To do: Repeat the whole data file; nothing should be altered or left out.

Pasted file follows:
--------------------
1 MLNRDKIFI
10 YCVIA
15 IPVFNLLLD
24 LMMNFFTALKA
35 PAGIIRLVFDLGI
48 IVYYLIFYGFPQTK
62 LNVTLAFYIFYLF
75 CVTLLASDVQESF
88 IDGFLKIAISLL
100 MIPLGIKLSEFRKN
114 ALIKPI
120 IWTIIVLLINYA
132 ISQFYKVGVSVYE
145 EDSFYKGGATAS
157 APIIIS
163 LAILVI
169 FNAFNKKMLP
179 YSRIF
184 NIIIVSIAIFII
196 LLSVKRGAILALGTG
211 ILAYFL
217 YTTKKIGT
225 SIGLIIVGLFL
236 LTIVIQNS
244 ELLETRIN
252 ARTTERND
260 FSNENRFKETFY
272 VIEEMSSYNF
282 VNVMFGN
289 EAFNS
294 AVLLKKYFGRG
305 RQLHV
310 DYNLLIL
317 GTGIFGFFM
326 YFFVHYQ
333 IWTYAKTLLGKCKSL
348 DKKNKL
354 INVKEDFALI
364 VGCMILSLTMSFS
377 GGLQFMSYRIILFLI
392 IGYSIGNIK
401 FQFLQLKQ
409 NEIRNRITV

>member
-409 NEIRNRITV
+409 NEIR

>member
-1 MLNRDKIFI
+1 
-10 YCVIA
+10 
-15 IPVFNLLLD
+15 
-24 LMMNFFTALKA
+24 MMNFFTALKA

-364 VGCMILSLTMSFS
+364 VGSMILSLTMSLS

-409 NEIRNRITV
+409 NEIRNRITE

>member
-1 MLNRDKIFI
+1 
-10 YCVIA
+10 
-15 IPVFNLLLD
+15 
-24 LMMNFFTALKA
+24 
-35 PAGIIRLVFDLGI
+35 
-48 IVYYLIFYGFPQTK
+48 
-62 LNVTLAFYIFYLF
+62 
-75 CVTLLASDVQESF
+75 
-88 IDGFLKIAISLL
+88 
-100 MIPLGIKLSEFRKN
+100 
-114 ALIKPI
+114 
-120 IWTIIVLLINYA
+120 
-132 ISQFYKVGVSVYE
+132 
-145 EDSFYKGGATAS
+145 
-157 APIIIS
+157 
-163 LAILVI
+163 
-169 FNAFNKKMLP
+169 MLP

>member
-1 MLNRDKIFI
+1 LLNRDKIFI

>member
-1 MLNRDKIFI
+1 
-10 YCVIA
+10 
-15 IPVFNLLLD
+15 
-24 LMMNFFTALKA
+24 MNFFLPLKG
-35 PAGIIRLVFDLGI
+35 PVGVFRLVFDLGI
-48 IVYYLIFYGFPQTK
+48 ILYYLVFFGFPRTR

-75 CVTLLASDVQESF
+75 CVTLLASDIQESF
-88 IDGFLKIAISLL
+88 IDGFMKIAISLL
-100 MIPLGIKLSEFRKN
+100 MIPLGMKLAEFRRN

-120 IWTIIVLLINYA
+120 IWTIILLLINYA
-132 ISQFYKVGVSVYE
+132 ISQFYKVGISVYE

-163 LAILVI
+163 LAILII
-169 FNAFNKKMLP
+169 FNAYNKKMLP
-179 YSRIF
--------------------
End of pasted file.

1 MLNRDKIFI
10 YCVIA
15 IPVFNLLLD
24 LMMNFFTALKA
35 PAGIIRLVFDLGI
48 IVYYLIFYGFPQTK
62 LNVTLAFYIFYLF
75 CVTLLASDVQESF
88 IDGFLKIAISLL
100 MIPLGIKLSEFRKN
114 ALIKPI
120 IWTIIVLLINYA
132 ISQFYKVGVSVYE
145 EDSFYKGGATAS
157 APIIIS
163 LAILVI
169 FNAFNKKMLP
179 YSRIF
184 NIIIVSIAIFII
196 LLSVKRGAILALGTG
211 ILAYFL
217 YTTKKIGT
225 SIGLIIVGLFL
236 LTIVIQNS
244 ELLETRIN
252 ARTTERND
260 FSNENRFKETFY
272 VIEEMSSYNF
282 VNVMFGN
289 EAFNS
294 AVLLKKYFGRG
305 RQLHV
310 DYNLLIL
317 GTGIFGFFM
326 YFFVHYQ
333 IWTYAKTLLGKCKSL
348 DKKNKL
354 INVKEDFALI
364 VGCMILSLTMSFS
377 GGLQFMSYRIILFLI
392 IGYSIGNIK
401 FQFLQLKQ
409 NEIRNRITV

>member
-409 NEIRNRITV
+409 NEIR

>member
-1 MLNRDKIFI
+1 
-10 YCVIA
+10 
-15 IPVFNLLLD
+15 
-24 LMMNFFTALKA
+24 MMNFFTALKA

-364 VGCMILSLTMSFS
+364 VGSMILSLTMSLS

-409 NEIRNRITV
+409 NEIRNRITE

>member
-1 MLNRDKIFI
+1 
-10 YCVIA
+10 
-15 IPVFNLLLD
+15 
-24 LMMNFFTALKA
+24 
-35 PAGIIRLVFDLGI
+35 
-48 IVYYLIFYGFPQTK
+48 
-62 LNVTLAFYIFYLF
+62 
-75 CVTLLASDVQESF
+75 
-88 IDGFLKIAISLL
+88 
-100 MIPLGIKLSEFRKN
+100 
-114 ALIKPI
+114 
-120 IWTIIVLLINYA
+120 
-132 ISQFYKVGVSVYE
+132 
-145 EDSFYKGGATAS
+145 
-157 APIIIS
+157 
-163 LAILVI
+163 
-169 FNAFNKKMLP
+169 MLP

>member
-1 MLNRDKIFI
+1 LLNRDKIFI

>member
-1 MLNRDKIFI
+1 
-10 YCVIA
+10 
-15 IPVFNLLLD
+15 
-24 LMMNFFTALKA
+24 MNFFLPLKG
-35 PAGIIRLVFDLGI
+35 PVGVFRLVFDLGI
-48 IVYYLIFYGFPQTK
+48 ILYYLVFFGFPRTR

-75 CVTLLASDVQESF
+75 CVTLLASDIQESF
-88 IDGFLKIAISLL
+88 IDGFMKIAISLL
-100 MIPLGIKLSEFRKN
+100 MIPLGMKLAEFRRN

-120 IWTIIVLLINYA
+120 IWTIILLLINYA
-132 ISQFYKVGVSVYE
+132 ISQFYKVGISVYE

-163 LAILVI
+163 LAILII
-169 FNAFNKKMLP
+169 FNAYNKKMLP
-179 YSRIF